Live From the US Open: ESPN’s Crosscourt Delivers for Digital Viewers
New show previews matches, provides look-in at current action
ESPN wrapped up seven days of expanded digital coverage of the US Open on Sunday evening and successfully showed once again that it can not only offer tennis fans multiple courts of coverage simultaneously but also create a digital program, Crosscourt, that filled the 11 a.m.-1 p.m. broadcast window previously held by Tennis Channel. The new show not only gives tennis fans a preview of the day’s play but also a live look-in at matches.
“We were able to execute Crosscourt out of our existing facilities,” says Don Colantonio, senior director of production enhancements, ESPN, “without any additional resources by configuring the NEP NCP VIII production unit in such a way that we could cut set cameras and also integrate other elements and move around from court to court.”
The ITV efforts — ultimately seen by viewers on DirecTV, ESPN3, the WatchESPN app, on the ESPN Website, and even in Canada via TSN — was an exercise in getting the most out of every resource deployed for the US Open this year. Crosscourt, for example, was hosted from the same fountain set that ESPN calls home for coverage of the evening session.
“It’s just another way of maximizing the value of the assets already bought and paid for,” says Colantonio. “And we also have access to the editorial material to create a product that looks like real TV. It’s a smart way to do it, and I credit the network guys for coming up with it. As a company, we have a lot of experienced people that are able to identify opportunities like this on all levels, both production and engineering.”
Given the massive effort to build a two-story production center for the domestic and host coverage, it would seem logical at first thought that the ITV team would also be in that building. But the ITV coverage is needed only during the first seven days of tournament: by the beginning of the second week, much of the outer-court coverage shifts to juniors and doubles.
“Financially, it makes sense,” says Colantonio. “We can rent the truck for a week and don’t need to rent equipment for two weeks.”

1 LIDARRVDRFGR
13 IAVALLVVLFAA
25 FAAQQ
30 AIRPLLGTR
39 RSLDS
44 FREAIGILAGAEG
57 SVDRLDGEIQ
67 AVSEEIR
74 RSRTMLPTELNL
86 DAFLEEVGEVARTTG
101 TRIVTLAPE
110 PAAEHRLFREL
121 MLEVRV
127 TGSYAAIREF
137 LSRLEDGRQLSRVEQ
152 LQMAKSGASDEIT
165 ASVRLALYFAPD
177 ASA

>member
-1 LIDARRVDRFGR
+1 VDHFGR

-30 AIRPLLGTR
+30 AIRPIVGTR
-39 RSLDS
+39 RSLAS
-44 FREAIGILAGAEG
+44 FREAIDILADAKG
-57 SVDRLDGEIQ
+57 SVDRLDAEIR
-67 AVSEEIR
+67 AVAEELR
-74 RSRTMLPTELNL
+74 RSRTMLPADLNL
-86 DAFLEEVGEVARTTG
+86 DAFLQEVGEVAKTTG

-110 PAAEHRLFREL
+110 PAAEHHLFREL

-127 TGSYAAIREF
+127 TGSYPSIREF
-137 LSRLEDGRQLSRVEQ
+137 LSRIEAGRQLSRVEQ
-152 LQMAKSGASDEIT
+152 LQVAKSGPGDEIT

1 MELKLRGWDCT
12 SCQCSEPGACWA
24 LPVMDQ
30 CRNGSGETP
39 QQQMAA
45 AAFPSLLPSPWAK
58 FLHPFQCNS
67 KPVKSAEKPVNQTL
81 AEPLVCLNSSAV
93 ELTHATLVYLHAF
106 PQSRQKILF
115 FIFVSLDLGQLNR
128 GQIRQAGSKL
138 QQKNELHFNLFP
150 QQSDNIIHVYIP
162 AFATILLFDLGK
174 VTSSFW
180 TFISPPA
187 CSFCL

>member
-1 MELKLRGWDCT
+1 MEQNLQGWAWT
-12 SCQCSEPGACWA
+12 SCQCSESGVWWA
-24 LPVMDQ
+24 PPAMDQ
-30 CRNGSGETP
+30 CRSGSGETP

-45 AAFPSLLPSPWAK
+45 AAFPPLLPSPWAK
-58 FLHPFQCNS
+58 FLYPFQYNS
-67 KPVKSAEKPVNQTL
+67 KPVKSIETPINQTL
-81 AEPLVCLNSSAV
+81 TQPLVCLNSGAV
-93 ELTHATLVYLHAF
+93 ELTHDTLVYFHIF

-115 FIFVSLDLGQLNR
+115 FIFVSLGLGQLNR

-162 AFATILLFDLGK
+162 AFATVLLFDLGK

In addition, the team can operate in more of an island, rolling in and quickly interfacing with the production center rather than requiring a buildout. NCP VIII also underwent a recent upgrade, so there is plenty of firepower.
The ITV product was able to broadcast 12 complete matches a day from the seven main TV courts as well as from the four courts produced using the Sony HawkEye system.
“On the first day of the tournament, there were three American women playing on three of the four Hawkeye courts,” Colantonio points out. “It worked well and had a look that was consistent with the seven established TV courts.”
With 16 announcers at the disposal of the ITV team, there was plenty of talent to get out to the most compelling matches and to also host the Crosscourt show. It is a particular challenge editorially: there is no control over the cameras so everything is a bit more on the fly.
“It’s always intense for producers and directors, especially when joining courts in progress,” says Colantonio. “But, for the most part, we were lucky with our timing when joining another match.”
Next year, he says, possible enhancements include expanding the mosaic from six channels to eight.
“That would allow us to show either more tennis or an extended Crosscourt show,” he adds. “We also hope to have video-on-demand with highlights to make the product more robust and bring people who are coming in for the third or fourth hour up to speed.”